How are we all getting on, then? I have just heard that London is moving into Tier 2 at the weekend (or last weekend, by the time you read this), but to be honest it won’t make all that much difference to me, as I rarely welcome people across my threshold at the best of times.
As to work, I must say the time is flying by – but not always in a positive sense. As a non-practice tutor, it was agreed that my teaching would all take place online this trimester, which saves me the hassle (and, let’s face it, associated risks) of travelling up to Salford (bus, Tube, train ’n’ tram) and staying in cheap rented accommodation every week. Rather than pre-record my lecture content and then deliver live online seminars, I have opted to do the whole thing in real time on the internet, thus giving students the opportunity to ask questions during the main class, as I normally would. On my second and third year modules, what would usually be a three-hour ‘workshop’ (combining lecture content, screenings and seminar-style activities), is now delivered as a 90-minute ‘lecture’ (everything seems to take more time online), followed by a half-hour break, and then a 90-minute ‘workshop’ (i.e. more activity-based). These cohorts range between twenty-four and thirty-four students, and so far it has proven manageable, at least in didactic terms. I must admit I find the amount of energy required to keep the tone upbeat draining, and if the passage of time feels accelerated it is because I am having to concentrate so intensely at every stage. Even when the class goes well, I usually feel in need of a nice lie down afterwards. The worst aspect, I think, is the isolating sense of speaking out into the void, accompanied by the paranoid fear that the connection has gone down and my students are no longer hearing a word I say. In a physical teaching space it is of course disheartening when students visibly fail to engage (this rarely happens during my lectures, obviously), but at least the tutor knows where they stand in terms of the class dynamic. For the most part, my current online teaching could be going like gangbusters or landing like a lead balloon, and I am really none the wiser either way – unless the audio is missing from my screening clips, in which case students are usually quick to let me know (and blip! blip! blip! goes the text box). I’m growing more used to it now (along with all the rapid switching between screens and ticking of boxes that is required in order to play clips, show slides, or organise students into breakout groups), but it is not my natural milieu, and – due to my reluctance to review the video recordings of my teaching so far (colleagues who have done so complain they look like hostage videos) – I really don’t know how it is looking at the students’ end. It’s nice at the end of the class when the ‘thank you’ messages arrive (blip! blip! blip!), but overall the whole thing is a bit of an ordeal. A former boss once voiced the opinion that my lecturing duties were not all that arduous (all you have to do is stand up and talk, apparently), but even if that were true, this online business feels a lot more demanding.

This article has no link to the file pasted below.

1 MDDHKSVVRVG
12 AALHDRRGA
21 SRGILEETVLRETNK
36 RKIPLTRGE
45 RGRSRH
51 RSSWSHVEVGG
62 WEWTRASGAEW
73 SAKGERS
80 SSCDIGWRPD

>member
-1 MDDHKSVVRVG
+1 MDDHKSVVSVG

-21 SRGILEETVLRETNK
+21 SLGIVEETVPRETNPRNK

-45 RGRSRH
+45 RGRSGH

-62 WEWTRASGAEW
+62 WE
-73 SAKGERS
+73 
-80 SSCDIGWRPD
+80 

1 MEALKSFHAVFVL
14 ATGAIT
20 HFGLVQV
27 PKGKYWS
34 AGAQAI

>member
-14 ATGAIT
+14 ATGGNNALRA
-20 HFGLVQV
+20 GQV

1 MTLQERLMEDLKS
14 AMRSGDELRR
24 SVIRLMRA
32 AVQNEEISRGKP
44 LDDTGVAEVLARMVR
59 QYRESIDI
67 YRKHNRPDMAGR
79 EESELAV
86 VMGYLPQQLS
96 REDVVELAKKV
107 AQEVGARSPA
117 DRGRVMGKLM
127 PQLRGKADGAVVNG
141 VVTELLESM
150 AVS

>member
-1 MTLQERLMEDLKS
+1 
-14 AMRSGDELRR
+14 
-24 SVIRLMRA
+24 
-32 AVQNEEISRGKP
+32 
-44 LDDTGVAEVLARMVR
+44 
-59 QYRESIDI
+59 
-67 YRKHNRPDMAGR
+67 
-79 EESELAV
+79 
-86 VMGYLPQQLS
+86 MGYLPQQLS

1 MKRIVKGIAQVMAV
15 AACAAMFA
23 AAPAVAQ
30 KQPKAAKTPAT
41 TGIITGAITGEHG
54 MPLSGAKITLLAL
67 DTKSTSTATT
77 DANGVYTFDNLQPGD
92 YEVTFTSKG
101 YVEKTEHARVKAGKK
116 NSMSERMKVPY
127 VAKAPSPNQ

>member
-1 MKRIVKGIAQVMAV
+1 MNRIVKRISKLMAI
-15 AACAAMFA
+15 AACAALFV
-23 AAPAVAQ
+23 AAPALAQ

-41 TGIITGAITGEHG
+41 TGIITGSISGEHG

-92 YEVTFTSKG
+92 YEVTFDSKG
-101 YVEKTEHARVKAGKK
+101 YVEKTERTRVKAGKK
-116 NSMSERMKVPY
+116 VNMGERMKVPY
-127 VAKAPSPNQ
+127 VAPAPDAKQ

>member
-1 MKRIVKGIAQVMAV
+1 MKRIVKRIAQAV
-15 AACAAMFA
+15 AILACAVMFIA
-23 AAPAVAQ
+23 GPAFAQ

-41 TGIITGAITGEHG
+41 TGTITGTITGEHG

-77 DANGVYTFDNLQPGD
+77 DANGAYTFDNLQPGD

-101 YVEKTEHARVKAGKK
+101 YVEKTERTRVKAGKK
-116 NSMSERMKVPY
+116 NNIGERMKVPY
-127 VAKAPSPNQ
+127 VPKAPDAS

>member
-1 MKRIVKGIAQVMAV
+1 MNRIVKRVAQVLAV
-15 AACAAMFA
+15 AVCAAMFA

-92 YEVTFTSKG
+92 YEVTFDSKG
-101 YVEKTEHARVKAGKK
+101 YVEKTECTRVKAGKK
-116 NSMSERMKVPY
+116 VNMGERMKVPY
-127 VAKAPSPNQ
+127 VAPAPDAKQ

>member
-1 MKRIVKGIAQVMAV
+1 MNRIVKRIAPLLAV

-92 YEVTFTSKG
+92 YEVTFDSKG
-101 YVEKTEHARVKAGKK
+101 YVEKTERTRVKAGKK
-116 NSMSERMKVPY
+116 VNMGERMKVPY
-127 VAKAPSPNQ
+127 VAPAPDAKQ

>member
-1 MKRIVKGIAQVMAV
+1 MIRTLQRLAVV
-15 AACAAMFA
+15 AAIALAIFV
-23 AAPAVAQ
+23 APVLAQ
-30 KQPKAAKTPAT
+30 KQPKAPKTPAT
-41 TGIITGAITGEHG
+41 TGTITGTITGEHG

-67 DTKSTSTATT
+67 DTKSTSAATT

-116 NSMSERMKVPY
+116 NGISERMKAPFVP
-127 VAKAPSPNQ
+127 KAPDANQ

For the moment, however, there is no safe practical alternative, and I’m currently spending between six and nine hours a week talking at my computer screen. Of these, the least difficult session is, I think, the first year teaching. This involves a one-hour live online lecture, followed later in the day by two workshops (basically seminars, but with twice the number of students that could be fitted into a seminar room), which I alternate with other tutors. Our new first years have not yet learned to be inhibited – perhaps because they are not seated in a lecture hall – so there is constant text feedback (blip! blip! blip-blip-blip!), which – while occasionally distracting when I am trying simultaneously to focus on my slides and clips without talking total gibberish – at least lets me know that they are out there, and receiving loud and clear.